One of the stories often told about Mrs Prada is that, while a student in the 1970s, she was a card-carrying member of the Italian Communist party; rumour has it she would wear Yves Saint Laurent to distribute flyers on marches (she has, on occasion, explained that she found the dress codes prescribed for such proclivities to be tiresome). It is certainly true that Prada earned her degree in political science from the University of Milan during a time in which Italy was defined by student protest and political upheaval, but she is generally reluctant to discuss that period – after all, as she once told Alexander Fury in Document Journal, “Every young kid who was vaguely clever was leftist, so it’s not that I was so special”. Nonetheless, for her A/W17 menswear and womenswear pre-collection, that era’s aesthetic played a clear role in the designs she sent onto the runway: a combination of bookish 70s beatniks and the Red Brigades presented with somewhat sinister undertones. “I didn’t want to do the 70s… but it came out naturally,” she said backstage. “It was an important moment for protest, for humanity. Now, protest is very necessary.”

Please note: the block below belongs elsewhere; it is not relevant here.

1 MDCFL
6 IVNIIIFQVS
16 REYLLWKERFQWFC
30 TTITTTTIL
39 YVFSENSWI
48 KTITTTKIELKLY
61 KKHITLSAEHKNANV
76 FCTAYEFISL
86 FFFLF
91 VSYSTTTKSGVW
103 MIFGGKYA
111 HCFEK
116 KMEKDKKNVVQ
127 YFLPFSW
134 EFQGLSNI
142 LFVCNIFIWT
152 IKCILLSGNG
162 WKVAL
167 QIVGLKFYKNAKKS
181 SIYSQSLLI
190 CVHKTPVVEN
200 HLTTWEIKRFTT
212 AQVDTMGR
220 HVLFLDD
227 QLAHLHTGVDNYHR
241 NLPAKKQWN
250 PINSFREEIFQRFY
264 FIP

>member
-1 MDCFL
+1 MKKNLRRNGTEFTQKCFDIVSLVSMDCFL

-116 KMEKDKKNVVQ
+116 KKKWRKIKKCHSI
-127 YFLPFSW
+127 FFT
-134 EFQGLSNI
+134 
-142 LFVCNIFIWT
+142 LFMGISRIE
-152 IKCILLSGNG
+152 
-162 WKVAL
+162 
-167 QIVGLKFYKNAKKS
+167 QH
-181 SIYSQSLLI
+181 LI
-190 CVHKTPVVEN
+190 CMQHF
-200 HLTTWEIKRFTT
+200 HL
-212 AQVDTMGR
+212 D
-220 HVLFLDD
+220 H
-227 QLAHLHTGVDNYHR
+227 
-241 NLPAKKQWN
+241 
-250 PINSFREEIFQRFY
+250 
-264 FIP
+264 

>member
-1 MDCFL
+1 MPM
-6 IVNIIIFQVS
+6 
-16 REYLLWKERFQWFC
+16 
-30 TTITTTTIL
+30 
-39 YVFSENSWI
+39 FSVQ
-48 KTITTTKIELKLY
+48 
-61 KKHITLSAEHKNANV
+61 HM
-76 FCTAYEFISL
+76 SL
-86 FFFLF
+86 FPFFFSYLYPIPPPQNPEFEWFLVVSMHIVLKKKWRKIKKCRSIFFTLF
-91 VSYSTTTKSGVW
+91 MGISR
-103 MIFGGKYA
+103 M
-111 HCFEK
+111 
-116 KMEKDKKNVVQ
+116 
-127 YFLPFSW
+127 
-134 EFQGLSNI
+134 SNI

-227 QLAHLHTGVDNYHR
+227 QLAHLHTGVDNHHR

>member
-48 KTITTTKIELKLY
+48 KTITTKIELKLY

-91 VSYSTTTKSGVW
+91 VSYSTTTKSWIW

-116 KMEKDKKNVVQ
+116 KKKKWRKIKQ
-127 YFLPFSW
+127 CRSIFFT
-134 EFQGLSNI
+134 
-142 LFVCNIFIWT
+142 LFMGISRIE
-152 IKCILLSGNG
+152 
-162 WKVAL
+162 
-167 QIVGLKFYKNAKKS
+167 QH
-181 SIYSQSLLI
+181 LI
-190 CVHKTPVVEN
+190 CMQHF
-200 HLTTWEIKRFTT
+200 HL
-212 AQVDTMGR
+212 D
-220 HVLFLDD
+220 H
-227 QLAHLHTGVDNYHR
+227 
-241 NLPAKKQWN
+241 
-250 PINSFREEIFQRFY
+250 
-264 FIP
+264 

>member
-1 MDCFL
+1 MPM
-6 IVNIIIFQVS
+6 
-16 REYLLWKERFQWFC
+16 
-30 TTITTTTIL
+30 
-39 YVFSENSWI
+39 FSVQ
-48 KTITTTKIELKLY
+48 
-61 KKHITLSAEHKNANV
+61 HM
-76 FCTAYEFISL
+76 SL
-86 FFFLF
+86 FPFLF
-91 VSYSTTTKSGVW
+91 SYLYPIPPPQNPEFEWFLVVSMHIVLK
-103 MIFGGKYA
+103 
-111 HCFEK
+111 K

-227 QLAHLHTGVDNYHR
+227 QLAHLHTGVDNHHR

She’s right, of course – the week following her collection’s debut will see the inauguration of Donald Trump, and then the Women’s March on Washington, an event predicted to be one of America’s largest ever demonstrations. But here, size was not the solution to our current turmoil; instead she explained that “the main sentiment that I have is going from bigness to small” – it was a collection rooted in the unsettled normalcy that Prada revels in. Plus, it would be naïve to assume that Mrs Prada would design a collection simply to politicise her audience – “To be an opinionist as a rich fashion designer, I think is the worst possible thing to be,” she told Hans Ulrich Obrist in AnOther Magazine back in A/W08 – and she has never been prone to channelling monolithic inspiration. In fact, as she herself said about the collection, “my inspirations are so many and so complex that to summarise them is impossible.” So here, while there were the corduroy suits and berets typical of 70s students and Katie Morosky, there were also sinister leather trenches and scarves tied like nooses, a showspace comprised of pristine formica panelling and institutional leather-clad beds for the audience to sit upon; it made for a disconcerting scene, rather than a socialist utopia. “The badness was very strong,” she said. “Nasty.” And it was – but, of course, in the best possible way.